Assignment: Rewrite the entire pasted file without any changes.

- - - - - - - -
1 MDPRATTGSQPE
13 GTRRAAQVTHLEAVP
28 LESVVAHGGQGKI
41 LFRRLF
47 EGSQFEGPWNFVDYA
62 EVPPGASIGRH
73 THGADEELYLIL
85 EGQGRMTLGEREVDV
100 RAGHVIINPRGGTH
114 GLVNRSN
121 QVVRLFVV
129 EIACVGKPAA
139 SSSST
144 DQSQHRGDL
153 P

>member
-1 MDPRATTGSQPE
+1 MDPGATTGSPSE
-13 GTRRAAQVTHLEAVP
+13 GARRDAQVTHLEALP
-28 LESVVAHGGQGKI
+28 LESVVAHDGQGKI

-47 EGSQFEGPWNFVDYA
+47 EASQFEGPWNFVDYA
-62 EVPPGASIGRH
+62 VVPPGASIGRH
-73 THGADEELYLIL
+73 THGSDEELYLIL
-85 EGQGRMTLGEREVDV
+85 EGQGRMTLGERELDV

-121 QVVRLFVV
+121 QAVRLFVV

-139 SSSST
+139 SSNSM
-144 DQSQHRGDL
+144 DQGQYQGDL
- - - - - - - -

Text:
1 MDPRATTGSQPE
13 GTRRAAQVTHLEAVP
28 LESVVAHGGQGKI
41 LFRRLF
47 EGSQFEGPWNFVDYA
62 EVPPGASIGRH
73 THGADEELYLIL
85 EGQGRMTLGEREVDV
100 RAGHVIINPRGGTH
114 GLVNRSN
121 QVVRLFVV
129 EIACVGKPAA
139 SSSST
144 DQSQHRGDL
153 P

>member
-1 MDPRATTGSQPE
+1 MDPGATTGSPSE
-13 GTRRAAQVTHLEAVP
+13 GARRDAQVTHLEALP
-28 LESVVAHGGQGKI
+28 LESVVAHDGQGKI

-47 EGSQFEGPWNFVDYA
+47 EASQFEGPWNFVDYA
-62 EVPPGASIGRH
+62 VVPPGASIGRH
-73 THGADEELYLIL
+73 THGSDEELYLIL
-85 EGQGRMTLGEREVDV
+85 EGQGRMTLGERELDV

-121 QVVRLFVV
+121 QAVRLFVV

-139 SSSST
+139 SSNSM
-144 DQSQHRGDL
+144 DQGQYQGDL